Open

Coming up

Don't miss

Replay


LATEST SHOWS

THE BUSINESS INTERVIEW

The 'Stagnation Trap', with Catherine Mann, Chief Economist at OECD

Read more

ENCORE!

'An American in Paris', a truly transatlantic collaboration

Read more

BUSINESS DAILY

Oil prices 'could fall further' without OPEC output cut

Read more

IN THE PAPERS

How not to argue over Thanksgiving dinner

Read more

IN THE PAPERS

Just how green is François Hollande?

Read more

WEB NEWS

USA: African Americans call for boycott of 'Black Friday'

Read more

AFRICA NEWS

Sierra Leone: UN won't meet December 1st target for containing Ebola virus

Read more

MEDIAWATCH

Sarkozy criticised for comments about former justice minister's origins

Read more

INSIDE THE AMERICAS

Mexico kidnappings: Mother speaks out over missing daughter

Read more

Europe

Tony Blair faces second round of questioning over Iraq war

Text by News Wires

Latest update : 2011-01-21

Former prime minister Tony Blair appears Friday before the Iraq Inquiry public hearings in London for a second round of questioning over the decision to send 45,000 British troops as part of the 2003 invasion.

AFP - Former prime minister Tony Blair arrived Friday for his second appearance at Britain's inquiry into the 2003 Iraq war after being recalled to explain discrepancies in his earlier evidence.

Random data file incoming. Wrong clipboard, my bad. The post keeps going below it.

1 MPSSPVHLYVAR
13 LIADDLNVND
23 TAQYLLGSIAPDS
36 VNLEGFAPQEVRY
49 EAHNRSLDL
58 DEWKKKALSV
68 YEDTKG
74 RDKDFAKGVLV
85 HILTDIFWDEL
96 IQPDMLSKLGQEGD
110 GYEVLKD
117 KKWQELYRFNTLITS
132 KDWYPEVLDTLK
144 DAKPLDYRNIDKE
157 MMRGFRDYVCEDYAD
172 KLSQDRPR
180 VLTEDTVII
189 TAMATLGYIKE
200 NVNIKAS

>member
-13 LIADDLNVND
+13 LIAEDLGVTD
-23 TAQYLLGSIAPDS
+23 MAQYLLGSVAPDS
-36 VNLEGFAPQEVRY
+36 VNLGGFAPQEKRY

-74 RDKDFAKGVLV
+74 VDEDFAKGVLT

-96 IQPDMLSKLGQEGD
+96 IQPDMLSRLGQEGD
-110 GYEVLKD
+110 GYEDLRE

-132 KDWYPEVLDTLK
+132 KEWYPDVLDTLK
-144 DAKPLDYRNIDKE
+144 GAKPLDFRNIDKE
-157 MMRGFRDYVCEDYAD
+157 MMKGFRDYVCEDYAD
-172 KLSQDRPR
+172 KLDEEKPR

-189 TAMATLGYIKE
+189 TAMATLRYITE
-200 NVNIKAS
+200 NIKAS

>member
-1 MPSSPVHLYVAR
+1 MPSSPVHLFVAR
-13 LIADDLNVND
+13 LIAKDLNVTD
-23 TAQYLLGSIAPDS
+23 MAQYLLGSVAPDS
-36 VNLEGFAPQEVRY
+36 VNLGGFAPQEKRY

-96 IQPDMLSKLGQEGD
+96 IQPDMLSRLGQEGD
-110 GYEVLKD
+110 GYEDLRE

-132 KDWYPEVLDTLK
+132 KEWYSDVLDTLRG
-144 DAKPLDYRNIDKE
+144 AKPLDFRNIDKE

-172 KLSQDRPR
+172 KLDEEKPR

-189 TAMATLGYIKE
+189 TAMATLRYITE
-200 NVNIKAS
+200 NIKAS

Around 20 protesters holding up signs saying "Bliar" rallied outside the London conference centre where the inquiry is being held as the ex-premier arrived amid heavy security and a large police presence.

Blair is expected to be questioned on gaps in the the evidence he gave in his first appearance in January 2010 and on apparent discrepancies between his account and official documents and other witnesses' testimony.

In his highly charged appearance before the inquiry last year, Blair said he had no regrets about the toppling of Saddam Hussein and delivered a robust defence of the invasion.

He said he accepted "responsibility but not a regret for removing Saddam," insisting the Iraqi leader was a "monster" who had "threatened not just the region but the world."

Documents released ahead of the resumption of public proceedings, following a six-month break, showed the government's top legal advisor criticised Blair for publicly suggesting Britain could invade without further UN backing, despite his advice to the contrary.

Lord Peter Goldsmith, the former attorney general, was "uncomfortable" with statements Blair made before the March 2003 US-led invasion.

In January 2003, Goldsmith advised Blair that the existing United Nations Security Council resolution was not enough to justify an invasion.

The inquiry, launched in July 2009, aims to identify lessons that can be learned from the conflict, to which Britain was the second largest contributor of troops.

Blair served as Labour prime minister from 1997 to 2007.

Date created : 2011-01-21

COMMENT(S)